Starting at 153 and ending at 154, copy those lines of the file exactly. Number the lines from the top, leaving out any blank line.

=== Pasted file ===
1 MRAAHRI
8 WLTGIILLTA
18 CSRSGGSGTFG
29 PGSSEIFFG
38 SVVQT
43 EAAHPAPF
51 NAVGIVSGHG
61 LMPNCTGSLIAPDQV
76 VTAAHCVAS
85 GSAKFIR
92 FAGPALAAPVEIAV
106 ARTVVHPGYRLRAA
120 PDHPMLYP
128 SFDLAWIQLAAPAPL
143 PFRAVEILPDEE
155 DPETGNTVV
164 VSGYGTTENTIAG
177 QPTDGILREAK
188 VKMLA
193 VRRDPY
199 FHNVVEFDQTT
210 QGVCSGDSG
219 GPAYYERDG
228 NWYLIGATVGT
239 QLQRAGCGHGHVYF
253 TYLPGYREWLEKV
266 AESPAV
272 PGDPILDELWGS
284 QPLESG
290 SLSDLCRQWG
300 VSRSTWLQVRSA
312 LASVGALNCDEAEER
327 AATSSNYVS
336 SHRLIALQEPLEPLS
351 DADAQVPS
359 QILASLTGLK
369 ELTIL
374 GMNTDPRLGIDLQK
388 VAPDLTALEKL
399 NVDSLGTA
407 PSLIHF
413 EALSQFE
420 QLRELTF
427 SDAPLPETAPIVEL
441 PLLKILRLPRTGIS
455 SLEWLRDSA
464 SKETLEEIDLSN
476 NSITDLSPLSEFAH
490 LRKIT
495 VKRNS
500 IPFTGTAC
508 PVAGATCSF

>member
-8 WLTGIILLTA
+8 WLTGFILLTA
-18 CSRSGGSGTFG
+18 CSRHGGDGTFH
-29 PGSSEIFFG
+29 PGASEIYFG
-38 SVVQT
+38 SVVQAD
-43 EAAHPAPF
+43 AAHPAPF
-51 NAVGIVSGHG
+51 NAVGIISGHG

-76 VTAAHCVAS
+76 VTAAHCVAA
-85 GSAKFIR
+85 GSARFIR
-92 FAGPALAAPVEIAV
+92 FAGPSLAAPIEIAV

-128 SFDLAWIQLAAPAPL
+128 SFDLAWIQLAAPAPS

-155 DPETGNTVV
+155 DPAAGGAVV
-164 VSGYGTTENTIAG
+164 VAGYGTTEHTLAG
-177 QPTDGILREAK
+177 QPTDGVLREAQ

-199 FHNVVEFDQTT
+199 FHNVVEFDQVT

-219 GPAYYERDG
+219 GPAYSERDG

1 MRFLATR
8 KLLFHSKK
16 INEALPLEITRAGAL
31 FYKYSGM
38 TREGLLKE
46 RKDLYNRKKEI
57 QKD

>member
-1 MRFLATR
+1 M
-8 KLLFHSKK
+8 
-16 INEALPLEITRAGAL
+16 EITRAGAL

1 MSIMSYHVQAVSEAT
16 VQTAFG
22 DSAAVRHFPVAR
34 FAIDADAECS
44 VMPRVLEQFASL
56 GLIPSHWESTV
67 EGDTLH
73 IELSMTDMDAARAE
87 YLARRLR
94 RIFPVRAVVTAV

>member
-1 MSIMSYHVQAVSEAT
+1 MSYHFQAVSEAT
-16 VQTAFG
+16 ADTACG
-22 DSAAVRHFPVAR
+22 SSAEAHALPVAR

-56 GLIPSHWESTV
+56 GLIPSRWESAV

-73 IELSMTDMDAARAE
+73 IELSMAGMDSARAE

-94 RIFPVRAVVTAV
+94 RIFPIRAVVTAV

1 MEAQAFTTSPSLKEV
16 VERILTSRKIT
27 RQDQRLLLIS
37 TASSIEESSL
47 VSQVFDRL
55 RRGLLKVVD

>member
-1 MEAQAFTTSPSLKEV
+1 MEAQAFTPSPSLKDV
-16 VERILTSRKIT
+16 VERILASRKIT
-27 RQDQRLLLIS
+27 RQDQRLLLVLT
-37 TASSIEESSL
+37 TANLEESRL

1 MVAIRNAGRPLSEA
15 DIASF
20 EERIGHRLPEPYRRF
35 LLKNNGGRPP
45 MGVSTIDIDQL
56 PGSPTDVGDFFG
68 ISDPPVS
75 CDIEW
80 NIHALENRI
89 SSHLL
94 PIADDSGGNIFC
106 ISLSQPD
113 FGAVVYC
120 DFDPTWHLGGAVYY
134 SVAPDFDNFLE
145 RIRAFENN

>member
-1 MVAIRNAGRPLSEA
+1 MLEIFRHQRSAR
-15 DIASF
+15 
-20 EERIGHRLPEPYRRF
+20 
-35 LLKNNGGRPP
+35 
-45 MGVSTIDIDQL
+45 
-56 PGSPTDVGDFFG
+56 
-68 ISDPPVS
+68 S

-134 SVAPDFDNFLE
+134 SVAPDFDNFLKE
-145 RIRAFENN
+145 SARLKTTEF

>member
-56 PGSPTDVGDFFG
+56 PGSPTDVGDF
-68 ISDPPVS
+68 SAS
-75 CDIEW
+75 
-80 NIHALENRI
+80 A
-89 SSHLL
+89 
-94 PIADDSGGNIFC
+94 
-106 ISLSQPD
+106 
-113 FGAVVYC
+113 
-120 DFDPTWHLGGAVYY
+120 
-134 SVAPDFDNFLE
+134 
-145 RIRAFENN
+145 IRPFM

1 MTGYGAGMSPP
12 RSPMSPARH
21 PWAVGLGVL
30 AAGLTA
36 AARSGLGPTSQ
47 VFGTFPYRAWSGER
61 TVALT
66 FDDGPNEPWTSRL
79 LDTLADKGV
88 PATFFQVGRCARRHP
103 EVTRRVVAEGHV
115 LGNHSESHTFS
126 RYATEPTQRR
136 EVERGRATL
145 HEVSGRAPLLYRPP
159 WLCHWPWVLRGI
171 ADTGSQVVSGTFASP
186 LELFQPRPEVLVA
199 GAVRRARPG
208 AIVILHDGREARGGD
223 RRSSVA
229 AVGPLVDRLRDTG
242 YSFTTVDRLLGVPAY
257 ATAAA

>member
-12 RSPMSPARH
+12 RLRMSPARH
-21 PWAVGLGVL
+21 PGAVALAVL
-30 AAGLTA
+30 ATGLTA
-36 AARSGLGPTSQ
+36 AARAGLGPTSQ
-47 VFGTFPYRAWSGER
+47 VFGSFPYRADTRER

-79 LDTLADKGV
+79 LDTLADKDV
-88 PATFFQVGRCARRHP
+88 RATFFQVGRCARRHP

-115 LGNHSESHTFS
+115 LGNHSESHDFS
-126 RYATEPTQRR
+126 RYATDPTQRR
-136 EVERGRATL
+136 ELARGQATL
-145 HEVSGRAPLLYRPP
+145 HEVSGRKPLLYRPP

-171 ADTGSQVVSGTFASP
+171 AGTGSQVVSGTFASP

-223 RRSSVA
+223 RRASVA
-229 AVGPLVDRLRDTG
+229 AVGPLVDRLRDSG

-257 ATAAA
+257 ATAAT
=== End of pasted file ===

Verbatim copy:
-1 MVAIRNAGRPLSEA
+1 MLEIFRHQRSAR